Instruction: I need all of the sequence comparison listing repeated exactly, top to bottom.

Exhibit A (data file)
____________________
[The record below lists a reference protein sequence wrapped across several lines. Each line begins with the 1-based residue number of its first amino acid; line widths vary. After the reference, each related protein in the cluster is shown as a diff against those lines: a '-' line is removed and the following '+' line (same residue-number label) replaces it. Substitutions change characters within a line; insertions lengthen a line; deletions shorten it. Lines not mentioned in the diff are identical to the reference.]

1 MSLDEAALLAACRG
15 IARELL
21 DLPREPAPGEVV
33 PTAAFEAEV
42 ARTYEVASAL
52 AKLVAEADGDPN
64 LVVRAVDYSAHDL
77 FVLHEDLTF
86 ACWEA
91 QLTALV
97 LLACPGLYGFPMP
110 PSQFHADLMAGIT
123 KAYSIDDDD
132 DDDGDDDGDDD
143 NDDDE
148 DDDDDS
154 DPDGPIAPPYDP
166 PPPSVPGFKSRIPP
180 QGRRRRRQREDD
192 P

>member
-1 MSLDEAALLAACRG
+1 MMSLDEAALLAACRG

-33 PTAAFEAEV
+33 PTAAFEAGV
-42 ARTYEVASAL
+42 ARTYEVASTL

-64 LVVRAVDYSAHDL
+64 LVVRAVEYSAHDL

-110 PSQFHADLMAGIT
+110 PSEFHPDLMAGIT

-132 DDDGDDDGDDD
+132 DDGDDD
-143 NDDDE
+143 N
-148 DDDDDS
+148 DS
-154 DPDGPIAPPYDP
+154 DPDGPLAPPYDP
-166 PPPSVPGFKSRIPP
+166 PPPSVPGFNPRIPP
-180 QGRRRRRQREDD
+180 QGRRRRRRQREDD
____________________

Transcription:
[The record below lists a reference protein sequence wrapped across several lines. Each line begins with the 1-based residue number of its first amino acid; line widths vary. After the reference, each related protein in the cluster is shown as a diff against those lines: a '-' line is removed and the following '+' line (same residue-number label) replaces it. Substitutions change characters within a line; insertions lengthen a line; deletions shorten it. Lines not mentioned in the diff are identical to the reference.]

1 MSLDEAALLAACRG
15 IARELL
21 DLPREPAPGEVV
33 PTAAFEAEV
42 ARTYEVASAL
52 AKLVAEADGDPN
64 LVVRAVDYSAHDL
77 FVLHEDLTF
86 ACWEA
91 QLTALV
97 LLACPGLYGFPMP
110 PSQFHADLMAGIT
123 KAYSIDDDD
132 DDDGDDDGDDD
143 NDDDE
148 DDDDDS
154 DPDGPIAPPYDP
166 PPPSVPGFKSRIPP
180 QGRRRRRQREDD
192 P

>member
-1 MSLDEAALLAACRG
+1 MMSLDEAALLAACRG

-33 PTAAFEAEV
+33 PTAAFEAGV
-42 ARTYEVASAL
+42 ARTYEVASTL

-64 LVVRAVDYSAHDL
+64 LVVRAVEYSAHDL

-110 PSQFHADLMAGIT
+110 PSEFHPDLMAGIT

-132 DDDGDDDGDDD
+132 DDGDDD
-143 NDDDE
+143 N
-148 DDDDDS
+148 DS
-154 DPDGPIAPPYDP
+154 DPDGPLAPPYDP
-166 PPPSVPGFKSRIPP
+166 PPPSVPGFNPRIPP
-180 QGRRRRRQREDD
+180 QGRRRRRRQREDD